Aquarium timer using Irrigation computer
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Old 02-25-2008, 06:29 PM   #1
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Aquarium timer using Irrigation computer


Not sure if anyone has ever attempted this... Most of us use several timers for our tanks. I usually have one for main lights, one for dimmer sunrise/sunset lights, one for moonlights, and one or two for fertilizer dosing.

So I thought, why not use one of the irrigation timers with multiple stations/zones?

I could imagine a daily "6 Zone" program like this:

9:59 Dose macros
10:00 Turn on sunrise lights
10:30 Turn on main lights/CO2
21:00 Turn on sunset lights
22:00 Turn on moonlights
0:00 Dose micros

There are a couple of issues... like the 24V output which would require relays to switch line voltage. I could imagine modding a power strip...

Another issue (or fact) is that you can run only one zone at a time. That means, if you have two seperate banks of light, they would not run simultaneously, only one after another.

Also, the simplest timers only allow for up to 90 or 120 minutes run time. Better ones allow for 4 hours, with stackable programs (ABC) which would let that extend up to 12 hours. Not sure if there would be a little off/on cycle when the next program kicks in. And not sure how much "better" timers run these days.s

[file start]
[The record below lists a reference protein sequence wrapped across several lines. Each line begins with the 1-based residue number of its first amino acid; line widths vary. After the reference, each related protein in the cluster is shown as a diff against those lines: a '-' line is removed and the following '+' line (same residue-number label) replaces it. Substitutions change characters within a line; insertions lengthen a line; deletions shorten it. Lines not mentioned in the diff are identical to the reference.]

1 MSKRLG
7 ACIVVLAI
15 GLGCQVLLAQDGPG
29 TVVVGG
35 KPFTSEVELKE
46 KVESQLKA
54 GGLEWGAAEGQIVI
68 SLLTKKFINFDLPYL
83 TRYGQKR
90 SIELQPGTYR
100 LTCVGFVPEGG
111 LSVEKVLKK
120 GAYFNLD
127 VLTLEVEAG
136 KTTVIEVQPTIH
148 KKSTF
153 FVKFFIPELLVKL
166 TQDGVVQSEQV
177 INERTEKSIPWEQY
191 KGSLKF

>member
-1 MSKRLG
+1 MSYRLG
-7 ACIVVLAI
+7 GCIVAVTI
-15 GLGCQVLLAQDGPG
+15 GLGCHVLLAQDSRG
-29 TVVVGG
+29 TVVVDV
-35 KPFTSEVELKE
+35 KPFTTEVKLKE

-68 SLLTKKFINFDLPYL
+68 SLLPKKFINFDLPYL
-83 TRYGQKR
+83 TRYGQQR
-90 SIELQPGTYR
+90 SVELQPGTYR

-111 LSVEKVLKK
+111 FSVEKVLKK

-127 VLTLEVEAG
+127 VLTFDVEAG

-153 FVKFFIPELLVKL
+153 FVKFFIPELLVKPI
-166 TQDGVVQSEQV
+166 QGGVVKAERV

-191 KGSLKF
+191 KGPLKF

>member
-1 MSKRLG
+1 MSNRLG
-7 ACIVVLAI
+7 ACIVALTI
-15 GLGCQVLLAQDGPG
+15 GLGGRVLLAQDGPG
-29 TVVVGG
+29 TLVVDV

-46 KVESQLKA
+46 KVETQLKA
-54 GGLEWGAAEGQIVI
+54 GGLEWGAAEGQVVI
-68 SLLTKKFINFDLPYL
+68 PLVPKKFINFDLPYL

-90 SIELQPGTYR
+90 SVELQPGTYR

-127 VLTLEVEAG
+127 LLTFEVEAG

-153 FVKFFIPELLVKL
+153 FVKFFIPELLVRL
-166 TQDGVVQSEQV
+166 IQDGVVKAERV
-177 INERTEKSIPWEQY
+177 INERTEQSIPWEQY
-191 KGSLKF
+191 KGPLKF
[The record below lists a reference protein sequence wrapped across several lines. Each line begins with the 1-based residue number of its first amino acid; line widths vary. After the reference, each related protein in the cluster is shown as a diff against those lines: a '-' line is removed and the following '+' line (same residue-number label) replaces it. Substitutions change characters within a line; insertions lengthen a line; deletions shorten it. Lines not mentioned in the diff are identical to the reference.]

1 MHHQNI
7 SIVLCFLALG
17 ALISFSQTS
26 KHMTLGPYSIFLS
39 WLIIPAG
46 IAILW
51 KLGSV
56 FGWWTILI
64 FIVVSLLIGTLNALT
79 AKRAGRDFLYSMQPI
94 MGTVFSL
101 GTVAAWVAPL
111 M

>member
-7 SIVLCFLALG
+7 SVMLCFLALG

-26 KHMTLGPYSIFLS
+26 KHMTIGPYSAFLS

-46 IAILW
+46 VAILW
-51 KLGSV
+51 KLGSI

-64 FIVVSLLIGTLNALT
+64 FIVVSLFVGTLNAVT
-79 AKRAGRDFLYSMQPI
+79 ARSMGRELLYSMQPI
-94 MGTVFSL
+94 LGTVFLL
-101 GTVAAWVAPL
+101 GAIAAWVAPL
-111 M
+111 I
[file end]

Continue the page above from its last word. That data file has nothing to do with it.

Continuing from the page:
<<WP out looking at Irrigation timers>>

Last edited by Wasserpest; 02-25-2008 at 08:54 PM..
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Old 02-25-2008, 08:50 PM   #2
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Prices vary considerably.. Cheapest I saw was a 4 zone 'interior mount' for $26 which isn't bad. Putting the money into figuring out the control structure, modifying a power strip or adding sockets, etc.. Still fairly bulky, but it could work. Its got a nice interface too,

I am tinkering with a PIC 'system' to control my lights, heater, and fans, as well as monitor temperature (and use temp to regulate heater/fan on/off) and maybe pH. Will have a USB port so I can hook it up to my laptop to update the program, but no other controls except reset and power switches. Nothing new though, I know its been done before. Still waiting for my samples though...


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Old 02-25-2008, 09:00 PM   #3
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Heh. Just spent $35 on this thing.

Couple of interesting points:

* Independent program for each valve
* Watering Duration: from 1 minute to 11 hours and 59 minutes in 1 minute increments
* Four start times per day on weekly schedule
* Automatic short detector isolates the faulty valve and continues the irrigation cycle
* Start time stacking prevents hydraulic overload
* Water budget from 95% to +95% in 5% increments
* Three modes: automatic, semi-automatic and manual